When Best Laid Plans Go Astray

When most people plan for their senior years, they mostly think about a will that specifies how their assets will be distributed upon their death.

But there are other things to think about as well, such as what will happen if you have a stroke, develop a serious illness or become incapacitated?

What should you or your loved ones have in place in those circumstances?

It is extremely important to consider and plan for serious illness, not just death. While we are living longer, that doesn’t always mean we are living healthier. Stroke, complications from diabetes or osteoporosis can lead to nursing home placement. A legal plan must be established with the help of an elder law attorney when a person is healthy so that a difficult situation doesn’t become more difficult when illness or incapacitation occur.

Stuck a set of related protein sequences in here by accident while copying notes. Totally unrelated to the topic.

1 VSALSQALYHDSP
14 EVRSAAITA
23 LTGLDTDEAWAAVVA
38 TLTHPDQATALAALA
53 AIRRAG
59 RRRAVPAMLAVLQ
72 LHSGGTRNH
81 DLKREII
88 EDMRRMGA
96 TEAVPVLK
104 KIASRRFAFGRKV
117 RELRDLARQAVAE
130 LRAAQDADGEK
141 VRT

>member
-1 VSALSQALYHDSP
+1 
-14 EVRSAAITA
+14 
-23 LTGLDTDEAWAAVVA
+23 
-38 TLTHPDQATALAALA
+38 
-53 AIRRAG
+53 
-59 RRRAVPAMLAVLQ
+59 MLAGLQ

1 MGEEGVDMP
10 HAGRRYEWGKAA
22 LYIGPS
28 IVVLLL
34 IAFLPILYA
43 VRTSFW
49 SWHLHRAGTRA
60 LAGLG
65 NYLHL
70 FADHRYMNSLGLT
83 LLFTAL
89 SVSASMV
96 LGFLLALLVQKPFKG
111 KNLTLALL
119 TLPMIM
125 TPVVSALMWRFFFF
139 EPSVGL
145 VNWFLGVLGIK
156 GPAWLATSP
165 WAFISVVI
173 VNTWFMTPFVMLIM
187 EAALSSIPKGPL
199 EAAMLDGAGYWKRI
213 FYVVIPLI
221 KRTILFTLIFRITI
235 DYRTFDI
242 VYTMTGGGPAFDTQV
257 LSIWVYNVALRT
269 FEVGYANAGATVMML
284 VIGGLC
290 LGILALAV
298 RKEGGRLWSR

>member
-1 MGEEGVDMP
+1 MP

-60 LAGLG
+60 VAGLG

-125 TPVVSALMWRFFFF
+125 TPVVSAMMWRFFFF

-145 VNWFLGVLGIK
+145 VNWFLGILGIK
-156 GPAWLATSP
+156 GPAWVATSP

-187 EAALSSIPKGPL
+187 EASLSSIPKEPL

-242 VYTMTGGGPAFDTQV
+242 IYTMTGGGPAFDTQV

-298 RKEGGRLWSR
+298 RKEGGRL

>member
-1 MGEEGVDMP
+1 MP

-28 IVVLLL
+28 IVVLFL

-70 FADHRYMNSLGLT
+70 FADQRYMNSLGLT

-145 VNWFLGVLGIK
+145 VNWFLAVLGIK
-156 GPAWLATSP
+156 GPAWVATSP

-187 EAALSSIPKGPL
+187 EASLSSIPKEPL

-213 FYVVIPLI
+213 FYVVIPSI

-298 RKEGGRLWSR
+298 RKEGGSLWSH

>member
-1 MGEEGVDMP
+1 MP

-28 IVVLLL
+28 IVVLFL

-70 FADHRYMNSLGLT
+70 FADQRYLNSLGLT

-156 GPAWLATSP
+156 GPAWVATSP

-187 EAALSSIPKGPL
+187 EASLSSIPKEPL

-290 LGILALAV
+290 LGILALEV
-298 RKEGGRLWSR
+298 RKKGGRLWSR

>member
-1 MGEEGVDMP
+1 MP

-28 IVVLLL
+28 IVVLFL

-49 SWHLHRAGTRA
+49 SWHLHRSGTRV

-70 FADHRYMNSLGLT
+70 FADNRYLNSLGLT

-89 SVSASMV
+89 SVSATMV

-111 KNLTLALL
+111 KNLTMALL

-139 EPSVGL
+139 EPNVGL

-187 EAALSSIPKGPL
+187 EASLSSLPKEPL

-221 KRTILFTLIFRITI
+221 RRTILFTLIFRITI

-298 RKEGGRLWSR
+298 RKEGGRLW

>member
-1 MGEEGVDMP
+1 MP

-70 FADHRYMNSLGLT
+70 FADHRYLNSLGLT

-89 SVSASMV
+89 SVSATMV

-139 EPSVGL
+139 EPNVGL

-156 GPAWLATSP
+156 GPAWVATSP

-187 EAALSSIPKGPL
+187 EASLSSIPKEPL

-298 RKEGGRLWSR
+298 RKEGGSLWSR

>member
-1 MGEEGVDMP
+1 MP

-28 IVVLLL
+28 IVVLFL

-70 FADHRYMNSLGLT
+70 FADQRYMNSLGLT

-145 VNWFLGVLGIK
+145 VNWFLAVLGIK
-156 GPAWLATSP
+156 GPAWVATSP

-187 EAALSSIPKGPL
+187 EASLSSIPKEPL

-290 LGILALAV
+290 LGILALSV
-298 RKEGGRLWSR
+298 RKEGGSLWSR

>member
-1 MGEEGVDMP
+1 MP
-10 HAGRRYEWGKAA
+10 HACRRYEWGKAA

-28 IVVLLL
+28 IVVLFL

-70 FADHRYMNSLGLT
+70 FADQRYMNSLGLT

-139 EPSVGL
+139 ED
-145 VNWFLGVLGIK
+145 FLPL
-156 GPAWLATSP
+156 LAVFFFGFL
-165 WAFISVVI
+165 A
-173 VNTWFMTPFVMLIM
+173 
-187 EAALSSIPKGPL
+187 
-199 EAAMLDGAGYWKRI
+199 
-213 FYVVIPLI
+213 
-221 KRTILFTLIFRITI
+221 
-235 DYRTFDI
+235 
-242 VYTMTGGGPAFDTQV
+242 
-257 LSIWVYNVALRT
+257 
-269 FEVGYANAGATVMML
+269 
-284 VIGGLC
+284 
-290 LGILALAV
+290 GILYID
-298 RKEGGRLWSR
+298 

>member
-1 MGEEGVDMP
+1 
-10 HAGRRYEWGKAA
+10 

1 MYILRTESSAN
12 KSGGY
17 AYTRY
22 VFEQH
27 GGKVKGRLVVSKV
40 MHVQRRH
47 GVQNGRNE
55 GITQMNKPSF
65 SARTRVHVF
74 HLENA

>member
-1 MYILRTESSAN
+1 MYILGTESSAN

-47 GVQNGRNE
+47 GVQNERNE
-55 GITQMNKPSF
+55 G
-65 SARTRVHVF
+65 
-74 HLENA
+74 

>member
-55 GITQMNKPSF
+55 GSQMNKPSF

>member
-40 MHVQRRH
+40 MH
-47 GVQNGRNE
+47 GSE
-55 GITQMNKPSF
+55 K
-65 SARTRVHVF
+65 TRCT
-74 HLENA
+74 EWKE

Here are some suggestions for how you can plan ahead for serious illness:

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Is a Joint Bank Account Right for You?

Many people, as they get older, choose to have a joint bank account with a family member, such as a son or daughter.

The idea behind this is to have one less thing to worry about since a joint account is an easy way for someone else to have access to funds for day to day expenses. While this sounds great in principle, there are pitfalls to having a joint bank account:

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